“The Black Power Mixtape: 1967-1975” Comes to Wisconsin Public Broadcasting Friday, February 10 and Saturday, February 11
For one thing, I am very glad that “The Black Power Mixtape” is coming to WPT and to The Wisconsin Channel. Sundance 608 had it for a hot minute over at Hilldale Shopping Center; it only lasted a week and then beat it almost like a thief in the night. It came and went so fast that by the time I was aware of it—and had the money for it—it was gone. If the film had been there longer, residents of the South and North Sides of Madison might have been roused to take in the cheaper matinee seats.
But now folks in Southern Wisconsin can see it for free tonight and tomorrow night, and even perhaps to record it thanks to the PBS program Independent Lens. “The Black Power Mixtape” will be shown at 9:00 p.m., tonight on WPT, Channel 21.1, and at 11:00 p.m. on The Wisconsin Channel, or Channel 21.2 on Saturday night.
It resonates, really, across decades.
You know the story: a bunch of Swedish journalists and filmmakers descended on black power advocates in the late Sixties and documented their story for several years after winning—if you can call it that—their trust in allowing themselves to be queried and filmed. But after the Swedes return home, the films are stored in canisters in a television station basement for the next 30-odd years. For some strange reason, the footage is never used or released—until now. From the New York Daily News:
Still, the film has a fragmentary feel, as if we’re looking at a scrapbook of snapshots rather than a narrative tying them together.
That may be one reason the filmmakers let much of the footage sit for 30-plus years before it was assembled into “Black Power Mixtape.”
Within the eight years this documentary encompasses, the black power movement itself underwent significant changes. Leaders were killed, missions morphed. Groups known for militant street protests shifted part of their attention to breakfast programs.
“Black Power Mixtape” touches on all of that, but leaves to someone else the task of wrapping it all together and exploring the extensive impact the movement had on subsequent American life.
What it does do is give those future chroniclers another rich batch of material to work with.
Who knows? Maybe COINTELPRO had a much longer reach than we thought, and the filmmakers were threatened not to release the film.
However, “rich” is right, as far as this historical treasure trove of interviews and on-site scenes is concerned. However, I would hate for it to be yet an another opportunity for us folks to wallow in nostalgia or to overly romanticize this era, rather than make it a starting point towards not making the same mistakes over again?
Realize that the major players in this 96-minute film, like Stokely Carmichael/Kwame Ture, Angela Davis and Eldridge Cleaver, have either died (spectacularly, quietly, or ignominiously), moved on beyond just the issue of black power, or in Cleaver’s case, have been widely discredited as dupes, frauds, or much worse. They not only look like our brothers and sisters, but our parents and grandparents today. If anything, just from the footage I have seen, Angela Davis hasn’t changed one bit from when she became world famous for what she said and for what she has continued to say decades since. The big, iconic Afro was merely form, not substance.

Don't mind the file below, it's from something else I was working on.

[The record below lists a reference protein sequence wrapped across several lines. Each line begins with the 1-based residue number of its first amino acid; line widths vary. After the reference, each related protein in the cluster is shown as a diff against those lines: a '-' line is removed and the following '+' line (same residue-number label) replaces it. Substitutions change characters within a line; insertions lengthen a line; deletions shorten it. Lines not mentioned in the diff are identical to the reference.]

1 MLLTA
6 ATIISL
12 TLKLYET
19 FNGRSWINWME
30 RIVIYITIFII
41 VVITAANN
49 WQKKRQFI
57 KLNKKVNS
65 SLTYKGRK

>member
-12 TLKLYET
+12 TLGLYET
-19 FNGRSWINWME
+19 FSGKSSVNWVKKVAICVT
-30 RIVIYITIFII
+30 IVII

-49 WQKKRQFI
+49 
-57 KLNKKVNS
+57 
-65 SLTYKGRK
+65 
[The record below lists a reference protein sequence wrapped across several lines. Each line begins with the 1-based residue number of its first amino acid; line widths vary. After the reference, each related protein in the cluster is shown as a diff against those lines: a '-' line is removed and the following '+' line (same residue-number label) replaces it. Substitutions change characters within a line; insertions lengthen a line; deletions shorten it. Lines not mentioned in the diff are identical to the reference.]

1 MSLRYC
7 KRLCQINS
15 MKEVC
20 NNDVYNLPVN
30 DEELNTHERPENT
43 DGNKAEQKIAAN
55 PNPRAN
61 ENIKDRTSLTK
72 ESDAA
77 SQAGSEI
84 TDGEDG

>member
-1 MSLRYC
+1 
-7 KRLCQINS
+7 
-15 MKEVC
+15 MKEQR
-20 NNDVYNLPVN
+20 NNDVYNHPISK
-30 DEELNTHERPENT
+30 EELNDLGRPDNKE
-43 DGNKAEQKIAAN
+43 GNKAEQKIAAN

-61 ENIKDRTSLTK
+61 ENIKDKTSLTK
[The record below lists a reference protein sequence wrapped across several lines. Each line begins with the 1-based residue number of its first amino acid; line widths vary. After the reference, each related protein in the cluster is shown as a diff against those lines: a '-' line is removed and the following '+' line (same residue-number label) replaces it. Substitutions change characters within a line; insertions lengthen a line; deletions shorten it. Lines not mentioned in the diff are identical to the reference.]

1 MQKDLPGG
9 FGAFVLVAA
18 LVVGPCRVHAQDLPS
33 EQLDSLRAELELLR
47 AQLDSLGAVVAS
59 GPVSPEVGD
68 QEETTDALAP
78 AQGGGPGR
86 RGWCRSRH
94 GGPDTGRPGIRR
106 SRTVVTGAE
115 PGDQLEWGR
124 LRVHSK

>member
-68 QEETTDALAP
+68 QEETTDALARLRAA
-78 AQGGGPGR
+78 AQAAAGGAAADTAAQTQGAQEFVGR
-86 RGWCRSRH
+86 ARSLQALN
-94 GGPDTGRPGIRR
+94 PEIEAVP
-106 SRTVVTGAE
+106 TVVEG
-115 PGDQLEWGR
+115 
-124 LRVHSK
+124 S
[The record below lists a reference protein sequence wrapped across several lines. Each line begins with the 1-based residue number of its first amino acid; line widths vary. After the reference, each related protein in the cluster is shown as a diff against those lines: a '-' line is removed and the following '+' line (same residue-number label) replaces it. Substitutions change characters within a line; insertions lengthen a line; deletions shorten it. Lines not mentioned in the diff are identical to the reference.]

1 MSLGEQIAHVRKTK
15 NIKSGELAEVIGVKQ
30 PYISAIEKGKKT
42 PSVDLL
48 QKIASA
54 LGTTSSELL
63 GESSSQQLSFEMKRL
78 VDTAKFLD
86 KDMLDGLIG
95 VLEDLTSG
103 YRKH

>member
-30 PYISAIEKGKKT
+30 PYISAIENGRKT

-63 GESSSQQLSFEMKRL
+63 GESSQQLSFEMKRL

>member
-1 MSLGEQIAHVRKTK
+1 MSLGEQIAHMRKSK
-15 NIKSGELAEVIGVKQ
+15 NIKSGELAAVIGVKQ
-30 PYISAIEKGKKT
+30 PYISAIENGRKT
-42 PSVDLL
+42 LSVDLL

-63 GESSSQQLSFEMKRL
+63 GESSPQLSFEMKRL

Why did the Black Power Movement die out? In my view, too much emphasis on the gun, too much cult of personality focused on the males, particularly Huey Newton; too much unresolved and damaging gender politics coming from the street and the prisons; too much bad politics (Mao was NOT the answer) and way too much COINTELPRO that kept sowing discord, all of which caused the Party to implode from within. I don’t think there’s much footage to explain any of that. It really is too bad that something more substantive, like black institutions no matter how small, could have survived with their name on it from this time.
One fact does remain cogent then as now: that certain whites will never voluntarily cede personal, social, or political power or control to others, be they people of color, women, immigrants, or blacks. Even our president, in his moments, must understand that fact, especially with the Republicans and the Baggers attacking him and his family every chance that they can get, and he’s supposedly at the top of the proverbial heap.
(For all the nuts reading this blog article: Obama was a child in elementary school and in junior high overseas and in Hawaii when much of this action was happening stateside. Even his mother Ann Dunham, married to her second husband of color, was pretty much divorced from what was happening in the United States at that time. So cool your jets. You will not see anyone looking vaguely like our 44th president in this film.)
See The Black Power Mixtape tonight, and check out what has changed for the better or for the worse for the generation of blacks that lived it, or who were produced from that time.
- Resonant Doc ‘Black Power Mixtape’ Premieres on Independent Lens, 9 February (Mixed Media) (popmatters.com)
- (2011) The Black Power Mixtape 1967-1975 (moorbey.wordpress.com)
- Recommendation: The Black Power Mixtape 1967-1975 (womenintheology.org)
- The roots of OWS: Black power documentary captures the birth of a movement (dangerousminds.net)